- Have the right team in place. In order to have the capacity and capability, it takes the right human capital to maintain an outstanding security program. If there are not enough internal resources, then you must get help. Threat skill-sets and competency for the resources is also another imperative. Help comes in a wide variety of services. Staff augmentation, consulting services, virtual CISOs, and manage security services. Servadus provides support with most of those options.
- Communications is a multifaceted capability. The training that is provided to every person within a company is part of the communications. Last week there was an announcement of a group than intended to step up the intensity of ransomware attacks. Did your company advertise that to employees and give guidance and reminders to not click on emails that didn’t make sense? Prior to COVID-19, almost every time I walked into a company, there would be a security awareness poster that had been on the wall for more than three years. While the three year old poster to remind you to lock your computer when taking a break is good, it does not represent good communications. Security challenges and privacy concerns need to address issues more dynamically than updating a poster once every three years. It does take a great team to have a good security program and every member of a company is a part of that team. There has to be a culture of open dialogue about problems or challenges that maintain security and when things go wrong, be equipped to take action on those challenges. That all comes from communications.
Again, these are foundations that every company can use to improve the security programs and reduce the risk by reducing the threats while improving data protection, data privacy and cybersecurity.
You are a person of enormous influence. If you could inspire a movement that would bring the most amount of good to the most amount of people, what would that be? You never know what your idea can trigger. 🙂 (Think, simple, fast, effective and something everyone can do!)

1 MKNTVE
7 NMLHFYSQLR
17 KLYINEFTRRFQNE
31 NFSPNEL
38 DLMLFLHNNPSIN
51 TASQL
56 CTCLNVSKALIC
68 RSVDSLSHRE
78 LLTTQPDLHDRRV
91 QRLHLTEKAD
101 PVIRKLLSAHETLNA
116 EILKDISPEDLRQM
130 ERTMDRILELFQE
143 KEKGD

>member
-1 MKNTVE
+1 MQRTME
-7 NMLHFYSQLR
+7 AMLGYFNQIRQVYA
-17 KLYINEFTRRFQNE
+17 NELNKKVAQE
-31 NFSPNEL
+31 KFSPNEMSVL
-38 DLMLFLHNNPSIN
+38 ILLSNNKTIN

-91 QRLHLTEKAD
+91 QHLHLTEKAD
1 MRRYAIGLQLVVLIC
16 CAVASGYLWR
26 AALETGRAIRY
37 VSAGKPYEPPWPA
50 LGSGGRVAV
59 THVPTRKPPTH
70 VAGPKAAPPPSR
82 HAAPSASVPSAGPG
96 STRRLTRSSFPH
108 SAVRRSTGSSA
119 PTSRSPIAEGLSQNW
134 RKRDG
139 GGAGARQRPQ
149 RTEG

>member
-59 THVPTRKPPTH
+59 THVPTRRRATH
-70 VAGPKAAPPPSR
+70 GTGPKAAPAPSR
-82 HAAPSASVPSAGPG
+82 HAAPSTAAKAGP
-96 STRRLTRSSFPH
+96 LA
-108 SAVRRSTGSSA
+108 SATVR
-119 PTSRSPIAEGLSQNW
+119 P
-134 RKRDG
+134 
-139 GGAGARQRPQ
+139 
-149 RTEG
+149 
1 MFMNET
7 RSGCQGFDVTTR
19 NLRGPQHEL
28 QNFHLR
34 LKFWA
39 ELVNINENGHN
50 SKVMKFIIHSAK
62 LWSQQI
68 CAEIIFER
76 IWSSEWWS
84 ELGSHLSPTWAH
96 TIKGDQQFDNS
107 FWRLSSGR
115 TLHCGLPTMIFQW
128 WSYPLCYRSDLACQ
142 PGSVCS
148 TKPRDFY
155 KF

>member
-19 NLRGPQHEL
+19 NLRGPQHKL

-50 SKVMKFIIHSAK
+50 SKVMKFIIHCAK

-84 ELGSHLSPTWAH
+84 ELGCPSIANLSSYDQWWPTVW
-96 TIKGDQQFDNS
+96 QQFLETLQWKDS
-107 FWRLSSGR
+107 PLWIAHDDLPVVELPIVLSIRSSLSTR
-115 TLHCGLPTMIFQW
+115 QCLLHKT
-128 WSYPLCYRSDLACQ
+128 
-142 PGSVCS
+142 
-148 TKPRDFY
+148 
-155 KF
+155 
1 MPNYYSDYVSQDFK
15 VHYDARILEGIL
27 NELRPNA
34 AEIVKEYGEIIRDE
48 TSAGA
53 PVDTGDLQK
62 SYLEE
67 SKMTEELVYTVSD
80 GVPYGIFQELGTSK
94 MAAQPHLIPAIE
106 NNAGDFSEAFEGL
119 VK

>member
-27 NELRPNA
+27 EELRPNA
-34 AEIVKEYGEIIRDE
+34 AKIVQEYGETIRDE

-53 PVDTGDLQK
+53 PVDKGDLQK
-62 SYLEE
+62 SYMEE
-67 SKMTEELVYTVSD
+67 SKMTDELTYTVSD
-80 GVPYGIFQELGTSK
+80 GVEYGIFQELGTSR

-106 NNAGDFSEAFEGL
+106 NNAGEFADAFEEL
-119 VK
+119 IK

Good security practices and awareness start with you as an individual. It seems like a daunting task to have more than one password for your 100 different apps, but there are tools and ways to help you have complex passwords that you do not have to remember. Personally, I shifted to random generated passwords two years ago, and while it seems much more complex, it actually was very liberating not having to remember my password. Seconds to protect yourself with multi-factor authentication. LinkedIn, Facebook, Twitter and many other social media platforms support multi factor authentication. Like the passwords, I personally implemented this concept with my social media accounts. I have less risk and less worry about someone defacing my Facebook account. And when I get that spam email that says you have logged in from some unknown location, it makes it easy for me to recognize spam attacks. If you have a smart phone, the multi factor app setup is easy and achievable. Give yourself peace of mind and set the example for others.
How can our readers further follow your work online?
Thank you again for the opportunity to speak with you on this topic. It was a fascinating set of questions and I appreciate the opportunity to speak to them. For more about me and my company on LinkedIn visit www.linkedin.com/in/ronaldtosto/
This was very inspiring and informative. Thank you so much for the time you spent with this interview!